Some of the most memorable couples of the 90′s
Gwyneth Paltrow & Brad Pitt (1995-1997) - Ethan Hawke & Uma Thurman (1997-2003)
Johnny Depp & Kate Moss (1994-1997) - Liv Tyler & Joaquin Phoenix (1995-1998)
Reese Witherspoon & Ryan Philippe (1997-2006) - Tom Cruise & Nicole Kidman (1989-2001)
Matt Damon & Winona Ryder (1997-2000) - Sean Penn & Robin Wright (1990-2010)
Richard Gere & Cindy Crawford (1988-1994) - Winona Ryder & Johnny Depp (1989-1993)
↳ Sigh no more, ladies, sigh no more. Men were deceivers ever. One foot in sea and one on shore, to one thing constant never. Then sigh not so but let them go and be you blithe and bonny, converting all your sounds of woe into hey nonny nonny.
Why Melissa McCarthy as Sean Spicer is SNL’s Best Sketch of the Year
It’s no secret that Saturday Night Live has grown more and more liberal over the years. Sure, they make fun of Democrats, but they really go after Republicans to the nth degree, certainly during this election cycle. With President Trump in particular, the SNL writers hold nothing back and neither does Alec Baldwin.
But in the latest episode, they found themselves a new target: Press Secretary Sean Spicer.
It’s a bold statement, especially after months of watching Baldwin channel Trump and Kate McKinnon doing an uncanny Hillary Clinton. But there are two reasons why this sketch in particular was best in the class.
First, it was brilliant satire. Melissa McCarthy captured Spicer’s hostility to the White House press corps. While Spicer in real life isn’t that angry, the sketch pokes fun at what he might want to do like jailing CNN’s Jim Acosta or squirting reporters with a water gun. And his now-iconic way to respond to tough questions was completely spot-on like his bickering with a reporter about who starting using the word “ban”. And like the real daily press briefings, the sketch covered a lot of topics including Steve Bannon, the White House’s statement on Holocaust Remembrance Day, and Trump’s Secretary of Education nominee Betsy DeVos (played briefly by McKinnon). It was a long checklist and this sketch nailed every one of them. And the prop comedy was hysterical (”radical moose lambs” had me crying!).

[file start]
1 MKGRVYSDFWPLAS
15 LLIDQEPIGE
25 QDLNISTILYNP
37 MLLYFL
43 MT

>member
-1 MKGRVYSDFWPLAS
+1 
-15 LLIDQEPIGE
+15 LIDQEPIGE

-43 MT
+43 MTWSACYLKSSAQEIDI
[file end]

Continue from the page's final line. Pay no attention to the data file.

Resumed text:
Second, and most importantly, this was the first political sketch that was funny without having to be malicious. Nearly every sketch involving Trump makes him out to be a racist, a fascist, and an utter moron. Even in the cold open, there were more tiresome jokes that eluded to the president being a Nazi and Steve Bannon literally being the Grim Reaper. But in this sketch, SNL managed to poke fun at Spicer without outrageous personal attacks. The writing was good-natured and disciplined. Even the biggest Trump supporters should be able to laugh out loud at this.
Melissa McCarthy as Sean Spicer is the greatest impression since Larry David played Bernie Sanders last season and this sketch is on-par with Tina Fey’s debut as Sarah Palin. Bipartisan humor that can have both Democrats and Republicans laughing is the winning strategy. While the odds are still strong that President Trump will angrily tweet about SNL at 3 o’clock in the morning, it’s sketches like this that can make SNL great again.
Donald trump said that having a woman play his press secretary made Spicer look weak and I just know that SNL heard that loud and clear and decided to have all his male cabinet member be played by women from now on